The answer in Duong Go Lo Cooperative

Long Thanh commune used to have 10 agricultural cooperatives. Perhaps that was why it became the first place to ‘shoot the starter pistol’ of Giong Rieng’s revolution to merge agricultural cooperatives.

Mr. Nguyen Hong Phuong, Director of Duong Go Lo Agricultural Cooperative. Photo: Hoang Vu.

In the spacious four-level house located on the bank of Ben Nhut canal lies the "headquarters" of Duong Go Lo Agricultural Cooperative. Mr. Nguyen Hong Phuong, Director of Duong Go Lo Agricultural Cooperative, said, "The Covid-19 epidemic was yet to over, but the fertilizer price storm had come, making it difficult for farmers to grow rice in recent years. But thanks to this occasion, I believe our people have understood more about the role and value of cooperatives and collective economy. They might hesitate or feel that participating was not beneficial in the past, but it is a different story now.”

Duong Go Lo Cooperative is originally four of the seven agricultural cooperatives in Long Thanh, including Long Tien II, Cay Bang, Thinh Phat and Duong Go Lo. Just looking at the current data gives a glimpse of how small these agricultural cooperatives once were. Having merged all four together but there are only 213 members, nearly 225 ha of fields and authorized capital of more than VND 105 million.

“That’s already a big revolution,” Mr. Phuong said. It was a common situation in the past, where each cooperative only had a few members and some ha of fields. The cooperatives were managed by elderly people, mainly providing pumping services for the members. Farmers, in face of the pressure of input and unstable rice prices, still looked at the cooperative with bored eyes.

The decision to merge into Duong Go Lo Cooperative was thus not only to show the benefits of the cooperative model but also to let other small cooperatives see that it was better to come together. In fact, the "revolution" in Duong Go Lo was the answer to the cooperative problem in Giong Rieng.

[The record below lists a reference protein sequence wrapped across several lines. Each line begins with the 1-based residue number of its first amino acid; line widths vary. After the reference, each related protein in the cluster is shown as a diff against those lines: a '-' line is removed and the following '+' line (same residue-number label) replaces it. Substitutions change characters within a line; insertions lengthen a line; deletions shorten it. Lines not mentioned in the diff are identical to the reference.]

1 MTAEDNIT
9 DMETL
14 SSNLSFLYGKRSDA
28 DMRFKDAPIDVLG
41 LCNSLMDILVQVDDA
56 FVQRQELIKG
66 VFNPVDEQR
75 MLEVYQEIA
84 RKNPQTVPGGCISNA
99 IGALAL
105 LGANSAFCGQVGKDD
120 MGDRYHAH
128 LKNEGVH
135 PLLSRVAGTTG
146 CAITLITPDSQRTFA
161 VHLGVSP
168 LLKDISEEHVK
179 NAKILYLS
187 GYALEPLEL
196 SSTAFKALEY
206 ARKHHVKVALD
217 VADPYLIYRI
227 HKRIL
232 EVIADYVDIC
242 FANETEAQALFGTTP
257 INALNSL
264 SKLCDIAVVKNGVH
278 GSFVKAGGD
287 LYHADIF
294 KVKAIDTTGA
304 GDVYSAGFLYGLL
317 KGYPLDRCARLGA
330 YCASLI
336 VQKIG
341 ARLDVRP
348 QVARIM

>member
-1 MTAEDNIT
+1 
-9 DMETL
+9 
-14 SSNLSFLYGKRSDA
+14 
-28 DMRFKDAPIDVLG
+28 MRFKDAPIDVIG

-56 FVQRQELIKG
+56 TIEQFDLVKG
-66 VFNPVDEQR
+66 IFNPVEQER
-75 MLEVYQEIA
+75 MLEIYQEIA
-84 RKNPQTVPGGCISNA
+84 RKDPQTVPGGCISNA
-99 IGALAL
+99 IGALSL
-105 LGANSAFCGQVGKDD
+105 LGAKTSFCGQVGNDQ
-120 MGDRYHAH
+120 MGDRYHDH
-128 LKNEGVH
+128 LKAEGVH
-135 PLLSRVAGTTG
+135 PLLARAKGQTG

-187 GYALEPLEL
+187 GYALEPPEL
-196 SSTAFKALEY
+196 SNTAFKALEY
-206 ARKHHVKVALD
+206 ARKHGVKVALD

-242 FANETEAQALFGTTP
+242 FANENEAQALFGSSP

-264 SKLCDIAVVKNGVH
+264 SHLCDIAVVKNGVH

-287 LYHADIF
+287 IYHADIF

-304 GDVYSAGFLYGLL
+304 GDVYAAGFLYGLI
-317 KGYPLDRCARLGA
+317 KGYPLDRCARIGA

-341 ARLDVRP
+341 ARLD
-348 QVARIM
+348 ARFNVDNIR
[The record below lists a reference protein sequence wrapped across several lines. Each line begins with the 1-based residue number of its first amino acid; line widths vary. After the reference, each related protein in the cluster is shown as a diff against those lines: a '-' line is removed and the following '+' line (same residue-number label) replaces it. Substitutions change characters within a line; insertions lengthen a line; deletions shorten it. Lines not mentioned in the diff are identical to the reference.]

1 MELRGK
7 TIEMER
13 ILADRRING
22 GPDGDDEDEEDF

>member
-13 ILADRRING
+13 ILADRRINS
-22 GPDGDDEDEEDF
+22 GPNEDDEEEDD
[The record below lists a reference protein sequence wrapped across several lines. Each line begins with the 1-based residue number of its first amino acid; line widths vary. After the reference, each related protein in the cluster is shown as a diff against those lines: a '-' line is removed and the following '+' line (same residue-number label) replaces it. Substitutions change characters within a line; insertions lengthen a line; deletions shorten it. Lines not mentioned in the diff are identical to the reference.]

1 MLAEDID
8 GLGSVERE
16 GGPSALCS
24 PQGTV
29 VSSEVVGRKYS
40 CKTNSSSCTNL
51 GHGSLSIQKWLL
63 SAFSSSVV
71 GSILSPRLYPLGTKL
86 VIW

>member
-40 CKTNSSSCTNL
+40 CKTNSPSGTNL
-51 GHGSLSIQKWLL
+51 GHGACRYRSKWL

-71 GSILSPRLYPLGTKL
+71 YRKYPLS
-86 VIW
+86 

Thanks to the larger size of members and area after the merger, Duong Go Lo became the first agricultural cooperative here that could develop five services including pumping, tilling, harvesting, product consumption for cooperative members, and rice consumption outside the cooperative.

The effect was already visible right at the very first crop. From input services that are lower than market prices to output services, farmers felt more secure to produce. Especially at the height of the Covid-19 epidemic, the role of cooperatives is fully revealed. All the discount of VND 50/kg of rice under the purchase contract between the cooperative and Vinacam Group was also fully supported back to the cooperative participants.

Only the cooperative's smart rice cultivation, pumping, seeding, and concentrated harvesting procedure had helped farmers reduce the amount of seeds required from 200 kg/ha to 100 kg/ha and lessen the total production costs by VND 3 - 4 million/ha.

When the whole country implemented Directive 16, many areas of summer-autumn rice were ripened in the fields but boats could not travel and people did not know who to call. For Duong Go Lo, the solution was simple. With a phone call to an enterprise on Thot Not (Can Tho) purchasing according to the signed contract, the money was transferred to the cooperative account, and the enterprise just needed to send a boatman down to pick up the rice.

After the merger, Duong Go Lo Agricultural Cooperative became a bright spot in Giong Rieng. Photo: Hoang Vu.

Thanks to the unification of both input and output services, Duong Go Lo's fields now mainly grow high quality rice varieties. 50 ha are planted according to VietGAP standards and waiting for a planting area code. Fertilizing and spraying stages all unmanned aerial vehicles, and the harvesting stage has been completely mechanized. Cooperatives help people to thoroughly solve the situation of "good harvest - bad price" that has haunted them for many years.

Long Thanh still has seven agricultural cooperatives, managing 2,890 ha of rice in the commune. Both Mr. Phuong and Chairman of Long Thanh People's Committee Nguyen Cong Hien are of the same opinion: this whole commune only needs one agricultural cooperative.

“It is expected that in 2023 two cooperatives of Nga Con and Tan Thuan will be merged. In 2024 Dong Tram and Nam Hai will be merged. Rice growers in Long Thanh must eliminate fragmented mindsets and grow up together, just like the lesson in Duong Go Lo," said Chairman Nguyen Cong Hien.

Authors: Hoang Anh - Hoang Vu

Translated by Samuel Pham